7. Thyme Plant 

The thyme “Kräuterlust” (thymus) is extremely robust and can be used in many ways in the kitchen. It is not only a great spice plant but also an important medicinal plant and also has a high ornamental value. It displays its pretty little pink to purple flowers all summer long. A sunny location and permeable, nutrient-rich soil create optimal conditions for growth.

11 Organic Herbs for a Home Garden

8. Chives Plant 

Organic chives (Allium schoenoprasum) is a well-known kitchen spice that tastes wonderful in herb quark on a slice of freshly baked bread. Chives are perennial and very easy to care for. The flowers of the chives are also edible, but in order to get a good harvest of the chives, it is better to remove them early. A little tip: chives are ideal for freezing.

Allium Schoenoprasum: According to a legend, Emperor Nero ate chives with lots of oil to get a beautiful voice and become a great singer. By the way, chives drive away many pests with their pungent smell and are therefore very popular in the garden in mixed cultures with other plants.

If you want to harvest chives primarily for consumption, you should remove the flower stalks regularly. But if you appreciate the decorative and culinary properties of the flowers, you can also eat them.

Use: Garden chives contain essential oils and plenty of vitamins A and C. It has a beneficial effect on the digestive system, stimulates the appetite, and supports the metabolism of fatty foods. For hot dishes, only add the straws towards the end of the cooking process. Otherwise, the valuable ingredients are destroyed and the aroma is lost. Chopped chives also freeze very well.

Care: In the bed, chives prefer moist, calcareous, and humus-rich soil. Chives are hardy and will sprout again next spring. It is harvested from spring until frost.

11 Organic Herbs for a Home Garden

9. Rosemary Plant 

 Rosemary (Rosmarinus officinalis) is popular as a kitchen herb because of its strong, aromatic taste and can be used in many ways. A sunny location and permeable, humus-rich, nutrient-rich soil create optimal conditions for growth. Rosemary is also an excellent addition to delicious salads or dressings.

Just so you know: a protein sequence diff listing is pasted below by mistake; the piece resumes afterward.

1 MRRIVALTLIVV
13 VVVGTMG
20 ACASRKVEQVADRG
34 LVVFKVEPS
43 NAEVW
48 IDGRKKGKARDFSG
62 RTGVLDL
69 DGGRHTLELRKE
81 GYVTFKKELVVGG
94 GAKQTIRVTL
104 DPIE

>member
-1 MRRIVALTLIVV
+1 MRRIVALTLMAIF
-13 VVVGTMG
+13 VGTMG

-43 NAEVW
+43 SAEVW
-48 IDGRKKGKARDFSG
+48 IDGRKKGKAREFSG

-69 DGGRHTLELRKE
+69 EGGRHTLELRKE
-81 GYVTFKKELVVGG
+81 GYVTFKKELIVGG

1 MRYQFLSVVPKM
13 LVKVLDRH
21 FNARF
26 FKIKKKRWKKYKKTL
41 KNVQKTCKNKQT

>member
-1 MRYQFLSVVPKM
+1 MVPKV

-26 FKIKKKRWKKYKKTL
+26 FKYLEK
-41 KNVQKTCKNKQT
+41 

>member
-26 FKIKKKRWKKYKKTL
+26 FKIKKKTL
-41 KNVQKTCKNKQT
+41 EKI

11 Organic Herbs for a Home Garden

10. Parsley Plant 

The parsley plant (Petroselinum crispum) is a classic among the spice plants and should not be missing in the herb bed or on the kitchen windowsill. As a spice in a soup, to decorate dishes or for a special aroma in salads, the leaves of the parsley can be used in many ways. In addition, it is very healthy because, in addition to many vitamins, it also contains important trace elements and minerals.

11 Organic Herbs for a Home Garden

11. Oregano Plant 

Organic oregano (Origanum vulgare) is a popular herb that has many uses and is used in particular in Italian dishes. A sunny location and permeable, nutrient-rich soil create optimal conditions for growth. Delicious salads or dressings can also be excellently supplemented with oregano.

Origanum Vulgare: Oregano is a very old medicinal plant and was already known in ancient Greece. It is rarely used in today’s modern herbal medicine. Oregano was probably already used as a spice in the kitchen by the Romans.

It is still widely used throughout the Mediterranean, particularly in Italian and Spanish cuisine where it is considered a very important spice. Oregano is an indispensable part of the pizza.

Use: Oregano is an important spice in Mediterranean cuisine: essential for pizza and pasta. Oregano is particularly delicious in marinades for grilled meat and fish, in salads, with fried potatoes, in meatballs, stews, and in spicy soups. Always cook the oregano, then it will unfold its full aroma. It can be used fresh or dried.

Prepared as a tea, it has an appetizing, draining, and expectorant effect. Cut off whole shoots to dry, and hang upside down in an airy and dark place. After 4 weeks, fill into a dark, tightly sealable container and only cut into small pieces when you are going to use them.

Care: Oregano grows just as well in normal garden soil as it does in dry soil. When the plant has finished flowering, it should be cut back completely.